using System;

 

public abstract class QuoteInputControlBase :

                      System.Web.UI.UserControl

 

{

    public abstract string Name

    {

        get;

    }

 

    public abstract string Quote

    {

        get;

    }

}

Typically a helper class isn't too interested in the presentation of data, so won't need the Attributes property. Often times a helper class doesn't need to know an object is a UI control at all. In our example we are only interested in getting at the text values inside the control. Since we don’t need to interact with the object as a user control, let’s define an interface instead.

public interface IQuoteInput

{

    string Name

    {

        get;

    }

 

    string Quote

    {

        get;

    }

}

Then in our user control code-behind file, we need only add the interface to our derivation list and provide a suitable implementation, i.e:

using System;

using System.Web.UI;

 

public partial class CelebrityQuoteInputControl :

                     UserControl, IQuoteInput

{               

    public string Name

    {

        get { return NameTextBox.Text; }

    }

 

    public string Quote

    {

        get { return QuoteTextBox.Text; }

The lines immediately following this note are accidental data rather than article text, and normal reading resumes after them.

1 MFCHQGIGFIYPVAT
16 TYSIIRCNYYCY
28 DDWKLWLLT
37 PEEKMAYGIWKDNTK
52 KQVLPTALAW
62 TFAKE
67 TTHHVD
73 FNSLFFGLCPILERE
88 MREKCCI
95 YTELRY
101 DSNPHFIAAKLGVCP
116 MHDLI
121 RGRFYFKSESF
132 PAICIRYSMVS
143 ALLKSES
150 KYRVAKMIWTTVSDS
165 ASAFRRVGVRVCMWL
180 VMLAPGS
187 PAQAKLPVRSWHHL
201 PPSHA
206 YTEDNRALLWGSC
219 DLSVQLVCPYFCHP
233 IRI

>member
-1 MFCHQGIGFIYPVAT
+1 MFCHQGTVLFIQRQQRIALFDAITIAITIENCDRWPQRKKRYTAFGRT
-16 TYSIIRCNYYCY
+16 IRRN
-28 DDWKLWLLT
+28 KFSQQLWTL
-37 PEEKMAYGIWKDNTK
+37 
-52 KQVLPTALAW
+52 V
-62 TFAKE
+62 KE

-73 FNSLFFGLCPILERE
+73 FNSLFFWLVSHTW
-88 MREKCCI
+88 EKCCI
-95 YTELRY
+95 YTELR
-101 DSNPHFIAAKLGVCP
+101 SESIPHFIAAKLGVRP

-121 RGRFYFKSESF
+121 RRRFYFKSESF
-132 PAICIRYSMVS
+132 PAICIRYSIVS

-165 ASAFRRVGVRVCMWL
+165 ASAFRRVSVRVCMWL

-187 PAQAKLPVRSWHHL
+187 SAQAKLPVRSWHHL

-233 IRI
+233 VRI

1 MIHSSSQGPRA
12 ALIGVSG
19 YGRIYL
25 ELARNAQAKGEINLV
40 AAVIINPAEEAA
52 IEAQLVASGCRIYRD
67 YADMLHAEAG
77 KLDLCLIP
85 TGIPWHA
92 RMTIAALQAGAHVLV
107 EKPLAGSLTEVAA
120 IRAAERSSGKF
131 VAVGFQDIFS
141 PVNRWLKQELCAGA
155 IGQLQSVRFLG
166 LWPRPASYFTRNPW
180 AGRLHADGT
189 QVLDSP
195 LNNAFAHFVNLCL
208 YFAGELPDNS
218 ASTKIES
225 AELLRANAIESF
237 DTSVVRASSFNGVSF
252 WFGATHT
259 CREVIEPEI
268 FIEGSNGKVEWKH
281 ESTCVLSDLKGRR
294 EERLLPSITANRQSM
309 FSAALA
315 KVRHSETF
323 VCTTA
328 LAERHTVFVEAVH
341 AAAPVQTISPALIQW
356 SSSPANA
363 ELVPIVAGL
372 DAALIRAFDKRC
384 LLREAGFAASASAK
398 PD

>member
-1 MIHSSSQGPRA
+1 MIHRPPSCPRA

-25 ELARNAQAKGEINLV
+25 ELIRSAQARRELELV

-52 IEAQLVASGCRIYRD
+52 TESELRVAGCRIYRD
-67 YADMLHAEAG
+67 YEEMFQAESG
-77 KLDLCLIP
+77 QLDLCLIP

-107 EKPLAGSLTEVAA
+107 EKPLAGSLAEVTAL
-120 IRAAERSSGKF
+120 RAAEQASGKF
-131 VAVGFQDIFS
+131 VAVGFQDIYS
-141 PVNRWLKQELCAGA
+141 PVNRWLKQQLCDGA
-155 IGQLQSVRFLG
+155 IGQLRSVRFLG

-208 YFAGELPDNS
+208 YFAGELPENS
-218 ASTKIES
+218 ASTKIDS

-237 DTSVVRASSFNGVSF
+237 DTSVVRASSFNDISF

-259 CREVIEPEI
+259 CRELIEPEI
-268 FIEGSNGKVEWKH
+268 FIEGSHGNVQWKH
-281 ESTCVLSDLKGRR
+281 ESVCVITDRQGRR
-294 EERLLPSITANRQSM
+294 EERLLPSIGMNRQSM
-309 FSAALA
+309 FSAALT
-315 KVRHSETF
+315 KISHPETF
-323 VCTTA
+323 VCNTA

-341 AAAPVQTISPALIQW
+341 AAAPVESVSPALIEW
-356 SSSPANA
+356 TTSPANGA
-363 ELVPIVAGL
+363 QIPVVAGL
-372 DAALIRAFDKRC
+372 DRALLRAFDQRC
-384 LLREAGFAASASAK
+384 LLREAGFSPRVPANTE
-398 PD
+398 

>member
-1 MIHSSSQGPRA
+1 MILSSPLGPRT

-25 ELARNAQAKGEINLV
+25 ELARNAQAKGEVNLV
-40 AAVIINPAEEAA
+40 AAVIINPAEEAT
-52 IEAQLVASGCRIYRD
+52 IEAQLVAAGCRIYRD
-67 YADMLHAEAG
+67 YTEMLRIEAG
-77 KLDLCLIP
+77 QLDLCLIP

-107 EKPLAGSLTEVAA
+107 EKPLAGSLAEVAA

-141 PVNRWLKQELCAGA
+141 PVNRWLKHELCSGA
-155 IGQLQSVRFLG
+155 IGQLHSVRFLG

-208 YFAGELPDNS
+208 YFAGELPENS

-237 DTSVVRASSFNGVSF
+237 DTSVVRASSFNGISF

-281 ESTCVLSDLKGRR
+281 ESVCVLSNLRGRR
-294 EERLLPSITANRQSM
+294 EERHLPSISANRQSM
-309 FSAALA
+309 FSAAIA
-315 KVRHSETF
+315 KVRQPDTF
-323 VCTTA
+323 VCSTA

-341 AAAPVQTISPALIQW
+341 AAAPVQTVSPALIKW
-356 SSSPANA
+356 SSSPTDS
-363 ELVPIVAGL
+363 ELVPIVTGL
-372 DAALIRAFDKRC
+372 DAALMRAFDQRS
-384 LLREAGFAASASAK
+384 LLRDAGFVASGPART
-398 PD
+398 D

}

 

    protected void Page_Load(object sender, EventArgs e)

    {

        // typical user cotnrol load goo...

    }

 

}   

The helper class now only works on an IQuoteInput, which could be coming from anywhere. All the page controller needs to do is hand off a reference to the user control and away we go.

using System;

 

public class QuoteHelper

{

    public void Init(IQuoteInput input)

    {

        if (input != null)

        {

            name = input.Name;

            quote = input.Quote;

        }

        else

        {

            throw new ArgumentNullException("input");

        }

    }

 

    public void DoSomethingInteresting()

    {

        // ...

    }

 

    string name = string.Empty;

    string quote = string.Empty;

}

Still awake?

I think the new compilation model will force better design into some applications by requiring an approach similar to the above. I never felt comfortable seeing Page and UserControl derived types consumed outside of their own definitions.

P.S. Tom Cruise really did say that.


Comments
Hung Friday, August 5, 2005
I'm still confused of how you would pass the page object into the QuoteHelper class? (I'm a asp.net newbie)

QuoteHelper qh = new QuoteHelper(??);

Thanks,

Hung-
scott Friday, August 5, 2005
Yes, Hung. The code would look something like: